Maximilian Kern, in his new role as park superintendent, promptly proceeded to lay out the graded roadways, graceful topography, bridge, grottos and original bandstand of Lafayette Park. Studding the grounds were new plantings of trees and plants among formations of rock brought in from southern Missouri. He remained superintendent until 1869, moving on to create the layouts of Forest Park, Westmoreland and Portland Places, and Compton Heights Reservoir for good measure.

On a later, but somewhat parallel track, Krausnick became perhaps the Maximillian Kern of Benton Park. That 19 acre tract had formerly served as the St Louis Commons cemetery from 1842-1865.

As depicted in the records of the time, Edward’s transitions were not easy. In 1871, he lost a position as clerk and treasurer for a township in St Louis County. The township wrote that Krausnick was “grossly negligent in the mode of his disbursements. His neglect of duty has cost the public more than his commissions amount to.” (4) He settled the financial claims against him for $3806.96.

Searching city directories reveals that the Krausnick family became fairly nomadic, perhaps indicating further issues. In 1876, he was listed as a civil engineer at 1611 Rosati, and as “park keeper” in 1879. By 1880, with occupation given as “police”, he resided at 1309 Linn, and in 1885 at 1319 St Ange. In 1888, Edward, again listed as “engineer”, lived at 1108 Dillon.

Beginning in 1878, Krausnick was contracted by the city to re-contour and add many new trees and plants to Benton Park. Commissioner Eugene Weigel proclaimed in 1881 that “in general design and in the beauty and composition of its varied flowerbeds, it stands unsurpassed even by its aristocratic rival, Lafayette Park.” (5) In the 1883 Mayors Message to the Municipal Assembly, John Krum states; “under the efficient supervision of Edward C. Krausnick, it has become a perfect gem, and is now visited by people from all parts of the city”.(6)

What seems plain enough is that Krausnick and Kern were two talented gentlemen. They traveled in much the same local horticultural circles, and yet I can find no specific intersection where they might have corresponded or even conversed. Kern ended up well known, and even lionized in Lafayette Square, with the park boathouse renamed the Kern Pavilion in his honor. Krausnick is lesser known until you hit Arsenal Street and see his landscaping legacy before you. Perhaps his checkered past cost him more historical merit.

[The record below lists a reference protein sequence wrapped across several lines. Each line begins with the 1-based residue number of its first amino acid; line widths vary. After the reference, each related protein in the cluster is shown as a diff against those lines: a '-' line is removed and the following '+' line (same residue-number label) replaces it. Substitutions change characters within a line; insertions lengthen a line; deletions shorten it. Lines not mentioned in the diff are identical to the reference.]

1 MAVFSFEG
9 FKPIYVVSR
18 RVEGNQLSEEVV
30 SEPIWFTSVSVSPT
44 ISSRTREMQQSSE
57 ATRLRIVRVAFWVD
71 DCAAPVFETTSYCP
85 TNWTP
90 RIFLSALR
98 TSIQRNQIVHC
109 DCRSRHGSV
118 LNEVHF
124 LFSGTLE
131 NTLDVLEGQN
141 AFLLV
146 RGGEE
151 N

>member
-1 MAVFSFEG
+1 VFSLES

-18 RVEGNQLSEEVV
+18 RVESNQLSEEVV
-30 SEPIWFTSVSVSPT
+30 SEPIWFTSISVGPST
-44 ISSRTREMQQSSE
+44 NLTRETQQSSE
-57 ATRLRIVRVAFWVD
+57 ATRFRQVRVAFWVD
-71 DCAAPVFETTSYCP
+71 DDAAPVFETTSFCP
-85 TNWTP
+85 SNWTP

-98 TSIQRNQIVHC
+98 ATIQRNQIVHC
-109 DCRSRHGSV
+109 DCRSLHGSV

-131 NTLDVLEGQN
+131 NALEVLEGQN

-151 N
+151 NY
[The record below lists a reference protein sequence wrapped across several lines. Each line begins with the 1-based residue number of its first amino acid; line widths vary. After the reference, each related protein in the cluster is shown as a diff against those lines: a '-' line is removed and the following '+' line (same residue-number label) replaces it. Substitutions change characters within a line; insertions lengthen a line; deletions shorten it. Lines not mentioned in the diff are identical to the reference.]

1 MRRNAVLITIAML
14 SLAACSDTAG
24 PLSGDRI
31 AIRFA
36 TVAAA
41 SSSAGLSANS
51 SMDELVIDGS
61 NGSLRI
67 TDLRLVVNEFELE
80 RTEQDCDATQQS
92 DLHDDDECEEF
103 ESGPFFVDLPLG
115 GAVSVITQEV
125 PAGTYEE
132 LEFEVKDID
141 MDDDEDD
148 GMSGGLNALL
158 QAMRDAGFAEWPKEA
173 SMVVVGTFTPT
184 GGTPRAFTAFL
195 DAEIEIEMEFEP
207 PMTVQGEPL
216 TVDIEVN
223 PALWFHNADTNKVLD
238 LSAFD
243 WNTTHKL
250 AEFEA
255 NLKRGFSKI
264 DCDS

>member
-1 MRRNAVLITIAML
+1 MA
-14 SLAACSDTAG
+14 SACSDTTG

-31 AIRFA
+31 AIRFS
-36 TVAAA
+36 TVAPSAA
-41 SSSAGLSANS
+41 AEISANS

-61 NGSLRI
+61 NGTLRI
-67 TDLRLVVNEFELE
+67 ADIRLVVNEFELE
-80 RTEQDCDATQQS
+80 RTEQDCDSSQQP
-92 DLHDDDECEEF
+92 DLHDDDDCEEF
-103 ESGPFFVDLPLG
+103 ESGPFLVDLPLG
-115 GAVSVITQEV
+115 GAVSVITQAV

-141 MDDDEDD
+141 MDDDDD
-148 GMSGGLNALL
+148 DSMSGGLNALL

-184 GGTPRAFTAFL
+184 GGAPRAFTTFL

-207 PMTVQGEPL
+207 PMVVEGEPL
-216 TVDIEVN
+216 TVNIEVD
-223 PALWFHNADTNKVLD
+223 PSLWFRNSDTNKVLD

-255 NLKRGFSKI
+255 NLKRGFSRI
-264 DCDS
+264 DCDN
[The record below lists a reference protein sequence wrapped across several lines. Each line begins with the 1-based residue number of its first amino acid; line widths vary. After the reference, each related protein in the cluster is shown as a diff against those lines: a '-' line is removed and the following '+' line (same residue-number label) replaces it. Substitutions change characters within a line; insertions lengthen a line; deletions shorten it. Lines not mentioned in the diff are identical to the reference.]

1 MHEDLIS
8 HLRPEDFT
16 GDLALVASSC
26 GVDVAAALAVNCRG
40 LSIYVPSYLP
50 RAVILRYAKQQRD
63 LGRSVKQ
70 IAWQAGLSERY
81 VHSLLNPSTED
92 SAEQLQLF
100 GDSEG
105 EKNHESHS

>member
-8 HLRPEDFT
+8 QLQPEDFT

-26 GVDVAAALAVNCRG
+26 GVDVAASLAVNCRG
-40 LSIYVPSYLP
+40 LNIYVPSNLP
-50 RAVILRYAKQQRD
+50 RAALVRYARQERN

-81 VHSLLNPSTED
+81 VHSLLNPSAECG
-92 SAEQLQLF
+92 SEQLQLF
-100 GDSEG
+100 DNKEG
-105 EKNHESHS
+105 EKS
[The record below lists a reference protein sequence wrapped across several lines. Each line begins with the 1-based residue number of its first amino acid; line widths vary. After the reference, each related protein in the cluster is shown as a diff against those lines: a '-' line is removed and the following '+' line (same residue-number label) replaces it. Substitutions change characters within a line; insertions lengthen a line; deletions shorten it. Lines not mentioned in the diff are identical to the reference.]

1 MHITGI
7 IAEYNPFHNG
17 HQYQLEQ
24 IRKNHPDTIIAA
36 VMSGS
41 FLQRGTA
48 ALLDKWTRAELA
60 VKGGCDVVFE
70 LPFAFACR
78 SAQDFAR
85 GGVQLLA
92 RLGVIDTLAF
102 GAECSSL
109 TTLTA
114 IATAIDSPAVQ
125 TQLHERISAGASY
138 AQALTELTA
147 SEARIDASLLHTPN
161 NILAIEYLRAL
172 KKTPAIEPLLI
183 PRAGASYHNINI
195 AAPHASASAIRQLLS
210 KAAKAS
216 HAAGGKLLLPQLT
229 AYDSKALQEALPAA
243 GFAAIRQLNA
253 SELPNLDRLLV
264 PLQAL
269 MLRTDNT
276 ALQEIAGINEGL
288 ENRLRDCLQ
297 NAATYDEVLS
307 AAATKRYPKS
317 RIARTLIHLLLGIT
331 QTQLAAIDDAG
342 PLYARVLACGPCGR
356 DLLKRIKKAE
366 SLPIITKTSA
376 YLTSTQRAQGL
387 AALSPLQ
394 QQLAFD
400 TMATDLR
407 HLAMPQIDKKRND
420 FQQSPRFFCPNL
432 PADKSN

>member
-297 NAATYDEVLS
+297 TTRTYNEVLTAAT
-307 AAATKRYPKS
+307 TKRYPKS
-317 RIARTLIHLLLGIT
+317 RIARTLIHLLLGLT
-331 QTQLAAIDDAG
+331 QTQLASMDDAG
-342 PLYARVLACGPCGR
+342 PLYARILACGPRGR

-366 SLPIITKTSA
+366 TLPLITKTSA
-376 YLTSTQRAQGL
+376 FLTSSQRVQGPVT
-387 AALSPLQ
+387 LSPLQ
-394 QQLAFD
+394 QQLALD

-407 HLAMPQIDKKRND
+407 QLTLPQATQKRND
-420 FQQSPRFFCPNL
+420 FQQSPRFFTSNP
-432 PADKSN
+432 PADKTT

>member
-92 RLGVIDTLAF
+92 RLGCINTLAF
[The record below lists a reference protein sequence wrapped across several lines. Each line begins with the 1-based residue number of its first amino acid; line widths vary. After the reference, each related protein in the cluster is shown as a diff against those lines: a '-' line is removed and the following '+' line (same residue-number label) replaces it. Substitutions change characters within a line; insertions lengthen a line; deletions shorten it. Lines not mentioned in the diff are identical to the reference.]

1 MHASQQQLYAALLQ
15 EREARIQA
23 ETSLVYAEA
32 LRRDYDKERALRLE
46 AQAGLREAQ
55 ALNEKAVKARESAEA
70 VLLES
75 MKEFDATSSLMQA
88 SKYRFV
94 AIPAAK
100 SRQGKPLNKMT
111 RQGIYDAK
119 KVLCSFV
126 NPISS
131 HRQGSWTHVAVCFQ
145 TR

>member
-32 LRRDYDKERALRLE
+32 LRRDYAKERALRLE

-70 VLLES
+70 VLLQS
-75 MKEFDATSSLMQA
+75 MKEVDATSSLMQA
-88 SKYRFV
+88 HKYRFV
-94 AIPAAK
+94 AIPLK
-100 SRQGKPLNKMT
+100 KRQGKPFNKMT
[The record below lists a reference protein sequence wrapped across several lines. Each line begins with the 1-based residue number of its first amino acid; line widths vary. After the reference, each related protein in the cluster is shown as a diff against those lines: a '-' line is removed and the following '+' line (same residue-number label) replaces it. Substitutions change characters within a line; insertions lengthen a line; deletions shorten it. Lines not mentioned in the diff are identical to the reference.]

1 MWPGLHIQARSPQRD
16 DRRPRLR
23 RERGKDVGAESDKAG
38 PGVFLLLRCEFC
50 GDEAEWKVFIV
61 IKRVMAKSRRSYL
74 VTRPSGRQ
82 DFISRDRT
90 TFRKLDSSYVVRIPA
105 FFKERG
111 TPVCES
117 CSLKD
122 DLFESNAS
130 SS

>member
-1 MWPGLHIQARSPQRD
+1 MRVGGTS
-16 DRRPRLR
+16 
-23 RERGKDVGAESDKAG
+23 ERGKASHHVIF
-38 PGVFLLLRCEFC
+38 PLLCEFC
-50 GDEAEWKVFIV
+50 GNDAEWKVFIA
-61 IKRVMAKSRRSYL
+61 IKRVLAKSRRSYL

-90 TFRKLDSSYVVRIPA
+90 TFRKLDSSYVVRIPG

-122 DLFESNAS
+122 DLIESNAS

Can’t tell you much more about Edward C. Krausnick. He was married to Pauline (Koehler) Krausnick and they raised seven children. Not bad for a guy who once lived in a cottage in the park! Edward passed on in 1889.

They say the 51 was for Highway 51, taking roots music from New Orleans to Chicago

Pauline stayed in the area, and died in her home on Longfellow a decade after Edward. Their

son Edward C. Krausnick (at least the third), became president of the Tennessee Brewing Company, overlooking the Mississippi River from Memphis. He was the great-grandson of Casper Kohler, the father of Pauline, and founder of the brewery. In 1903 the brewery was turning out 250,000 barrels. It stayed in operation until 1954, and was the home of Goldcrest 51 beer – very popular in the South. Perhaps Edward III was fortunate to have a second family legacy to claim. German Americans seem to have performed park management well sometimes, and beer brewing well remarkably often.

 

Thanks to research sources, including:

(1) Lafayette Square by John Albury Bryan 2nd Edition; Landmarks Association; 1969.

(2) St Louis Post-Dispatch; April 28, 1878

(3) Daily Missouri Republican; March 5, 1860, April 16, 1862, April 18,1862

(4) Missouri Republican; April 27, 1871

(5) NextStL; Groth Guide To Benton Park; Groth, Mark; January 21, 2011. https://nextstl.com/2011/01/benton-park/

(6) Mayor’s Message To The Municipal Assembly; City of St Louis; Ungar And Co; 1883

Report Of The Board Of Improvement Of Lafayette Park St Louis; St Louis Public Library; 1874

The Valley Farmer, Volume 11; Colman and Byram; 1859

Encyclopedia Of The History Of St Louis; Volume 3; Hyde and Conard

Annual Report Of St Louis Agricultural And Mechanical Association; 1858

St Louis City Directories, and Gould City Directories; MO Department Of State Digital Heritage; http://cdm.sos.mo.gov/cdm/